Global Carbon Pollution Up To Two Million Pounds Per Second

Green Science

 Carbon Emissions Up By Three Percent

Global carbon dioxide pollution rose by three percent in 2011 to roughly 38.2 billion pounds, according to new international calculations published in the journal Nature Climate Change on Sunday.

Scientists now believe that, because of the increase in heat-trapping pollution entering the atmosphere, it is now unlikely that global warming will be limited to a couple of degrees — an international goal, reports Boston.com.

The new numbers show an increase of about a billion tons from 2010, with China causing an overwhelming majority of the increase. China is the world’s largest carbon dioxide producer. For the planet’s top 10 polluters, only the United States and Germany were able to reduce their carbon dioxide emissions.

Emissions of the greenhouse gas have been rising steadily and the majority of carbon stays in the air for about 100 years. Glen Peters, the study’s lead author who works at the Center for International Climate and Environmental Research in Oslo, Norway, stated that it is not just unlikely, but “rather optimistic” to think that the world will be able to limit future temperature increases to two degrees Celsius (3.6 degrees Fahrenheit).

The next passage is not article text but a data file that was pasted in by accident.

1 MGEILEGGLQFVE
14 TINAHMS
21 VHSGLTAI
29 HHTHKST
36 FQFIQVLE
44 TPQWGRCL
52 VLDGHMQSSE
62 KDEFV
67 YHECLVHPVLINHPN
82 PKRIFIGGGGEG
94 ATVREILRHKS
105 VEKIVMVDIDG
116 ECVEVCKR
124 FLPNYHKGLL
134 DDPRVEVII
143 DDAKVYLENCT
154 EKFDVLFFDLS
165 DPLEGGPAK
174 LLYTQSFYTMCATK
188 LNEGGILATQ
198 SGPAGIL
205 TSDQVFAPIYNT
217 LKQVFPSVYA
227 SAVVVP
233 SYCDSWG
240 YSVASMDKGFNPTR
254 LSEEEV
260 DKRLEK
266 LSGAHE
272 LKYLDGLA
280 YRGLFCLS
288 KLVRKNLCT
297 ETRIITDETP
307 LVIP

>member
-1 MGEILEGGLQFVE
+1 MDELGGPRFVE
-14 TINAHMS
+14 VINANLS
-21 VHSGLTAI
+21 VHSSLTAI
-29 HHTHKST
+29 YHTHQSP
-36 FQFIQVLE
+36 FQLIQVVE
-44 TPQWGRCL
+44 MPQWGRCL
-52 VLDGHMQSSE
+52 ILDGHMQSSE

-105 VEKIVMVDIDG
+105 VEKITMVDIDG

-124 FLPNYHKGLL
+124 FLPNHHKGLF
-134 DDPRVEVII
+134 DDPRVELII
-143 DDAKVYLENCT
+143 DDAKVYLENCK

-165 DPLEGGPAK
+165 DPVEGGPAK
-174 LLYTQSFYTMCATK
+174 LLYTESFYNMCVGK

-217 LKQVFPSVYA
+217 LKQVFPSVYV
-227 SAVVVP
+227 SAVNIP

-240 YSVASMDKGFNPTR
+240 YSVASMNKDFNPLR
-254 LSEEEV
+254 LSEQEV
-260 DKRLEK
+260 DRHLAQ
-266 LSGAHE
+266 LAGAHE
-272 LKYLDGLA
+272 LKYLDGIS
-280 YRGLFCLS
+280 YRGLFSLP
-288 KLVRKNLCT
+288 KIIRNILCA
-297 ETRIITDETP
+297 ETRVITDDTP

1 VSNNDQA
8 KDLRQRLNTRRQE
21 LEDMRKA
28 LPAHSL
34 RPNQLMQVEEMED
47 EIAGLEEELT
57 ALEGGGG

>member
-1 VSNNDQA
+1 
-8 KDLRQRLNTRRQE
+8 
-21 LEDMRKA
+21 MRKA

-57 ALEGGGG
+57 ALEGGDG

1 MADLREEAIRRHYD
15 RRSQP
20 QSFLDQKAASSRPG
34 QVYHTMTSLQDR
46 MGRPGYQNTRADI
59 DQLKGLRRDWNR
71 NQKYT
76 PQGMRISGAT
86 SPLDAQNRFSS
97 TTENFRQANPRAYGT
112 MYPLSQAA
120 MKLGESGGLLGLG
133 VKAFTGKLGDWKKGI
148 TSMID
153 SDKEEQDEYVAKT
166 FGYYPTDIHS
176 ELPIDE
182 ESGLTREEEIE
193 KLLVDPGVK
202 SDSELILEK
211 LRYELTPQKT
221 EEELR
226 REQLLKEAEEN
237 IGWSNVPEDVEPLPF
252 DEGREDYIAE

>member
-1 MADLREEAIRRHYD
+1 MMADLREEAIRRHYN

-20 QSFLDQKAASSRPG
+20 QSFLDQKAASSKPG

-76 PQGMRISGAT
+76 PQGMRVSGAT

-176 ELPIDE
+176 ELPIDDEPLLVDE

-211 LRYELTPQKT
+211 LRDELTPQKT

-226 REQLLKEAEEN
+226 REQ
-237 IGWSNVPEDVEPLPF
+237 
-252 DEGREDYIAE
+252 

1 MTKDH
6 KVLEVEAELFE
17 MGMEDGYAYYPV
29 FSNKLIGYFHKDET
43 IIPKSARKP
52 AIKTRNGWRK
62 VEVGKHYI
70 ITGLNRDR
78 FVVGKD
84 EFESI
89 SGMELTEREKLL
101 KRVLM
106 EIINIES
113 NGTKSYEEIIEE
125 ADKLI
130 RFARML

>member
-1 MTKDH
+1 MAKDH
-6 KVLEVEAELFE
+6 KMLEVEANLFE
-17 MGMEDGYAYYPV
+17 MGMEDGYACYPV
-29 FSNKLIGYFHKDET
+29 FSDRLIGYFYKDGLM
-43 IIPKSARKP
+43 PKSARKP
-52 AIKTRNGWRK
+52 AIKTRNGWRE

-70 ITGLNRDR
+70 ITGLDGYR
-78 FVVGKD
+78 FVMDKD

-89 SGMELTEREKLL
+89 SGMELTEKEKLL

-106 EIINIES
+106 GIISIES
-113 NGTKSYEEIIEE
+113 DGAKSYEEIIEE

Almost 200 nations set the two-degree Celsius temperature goal three years ago when they signed the nonbinding Kyoto agreement. Peters believes the only way that we will be able to reach that goal now and start reducing world emissions is to “throw everything we have at the problem.”

While the US and the EU were able to slightly reduce their emissions, it has not been enough to offset China, who is responsible for about 80 percent of the rise carbon pollution rise last year, notes The Telegraph. A study by the Global Carbon Project shows that, should levels of carbon dioxide continue to increase at this level, we will most likely see global warming at four to six degrees Celsius by the end of the century.

The second study was carried out by the Tyndall Center for Climate Change Research at the University of East Anglia. Professor Corinne Le Quere, a lead author of the study, explained that the new figures prove countries will have to drastically reduce carbon pollution in order to keep temperature rise withing the “safe” limit. Le Quere added:

“These latest figures come amid climate talks in Doha. But with emissions continuing to grow, it’s as if no one is listening to the entire scientific community. I am worried that the risks of dangerous climate change are too high on our current emissions trajectory. With the pathways we are on with intensive fossil fuels we are looking at 4, 5 or even 6C.”

She went on to say that the climate change by carbon pollution would risk food production, melting of the polar ice sheets, and severe weather patterns.

 

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